In 2017, I became a Programmer. Here is how it happened

Stephen Amaza
Dec 14, 2017 · 7 min read
Image for post
Image for post
Photo by Kevin on Unsplash

I work as a Product Specialist for one of Africa’s fastest growing payment company, Paystack. In the past year, I have created payment plugins for several e-commerce platforms using our API as well as pushed updates to existing plugins. I have also, along with my colleague, created a native app for one of Africa’s largest telecoms service as well as pushed a few internal projects.

Yet, I have for the past years been unsure if I was actually a programmer or not. As there is no clear distinction to when one becomes a programmer, I was for a long while not sure if I was good enough to be called one. To be on the safe side, I used to avoid defining myself as a programmer.

But what makes one a programmer? I could build static sites using HTML and CSS but those are not even programming languages. They are markup languages, so I didn’t feel it was right to tag myself a “programmer” yet.

But then again, I learnt C++ while undergoing my Computer Engineering degree, doesn’t that count? I thought about it and I knew that that was bullshit and didn’t count either. We were taught C++ for a few weeks in 300 Level and barely brushed the surface.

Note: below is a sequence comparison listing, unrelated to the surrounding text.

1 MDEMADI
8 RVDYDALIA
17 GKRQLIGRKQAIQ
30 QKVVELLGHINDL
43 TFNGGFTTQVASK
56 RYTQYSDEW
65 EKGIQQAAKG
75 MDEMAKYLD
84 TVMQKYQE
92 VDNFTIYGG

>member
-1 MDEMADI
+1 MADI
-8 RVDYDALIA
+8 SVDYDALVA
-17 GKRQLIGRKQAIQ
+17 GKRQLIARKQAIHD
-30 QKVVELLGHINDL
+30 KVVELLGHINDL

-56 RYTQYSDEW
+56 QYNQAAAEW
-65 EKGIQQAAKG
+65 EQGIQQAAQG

We knew how to do the likes of conditional statements and other basic functions but that was it. To me, it didn’t and shouldn’t count for knowledge of the language. If you dropped me in a file of C++ code right now, I wouldn’t be able to debug my way out of it. And claiming I am a programmer because I was in a C++ class will be a scam.

At some point, I decided to learn programming proper and I signed up on a couple of sites like Treehouse, and Udacity and took some courses. I followed the tutorials and did the projects but felt like I was being spoon fed and didn’t think I could do any of these things on my own. I didn’t like the method of learning and to me, I wasn’t learning much.

Yes, I could now understand syntax and Google my way through minor problems but still felt like I couldn’t define myself as a programmer yet. I went on and took Codecademy tracks in Ruby, Python and Javascript and completed most of them. I was also a faithful on HackerRank trying out beginner challenges in those three languages and Java. At this point, I knew I knew something but was still hesitant to call myself a programmer. I wasn’t even sure yet if I wanted to be a mobile applications developer, frontend, or backend developer.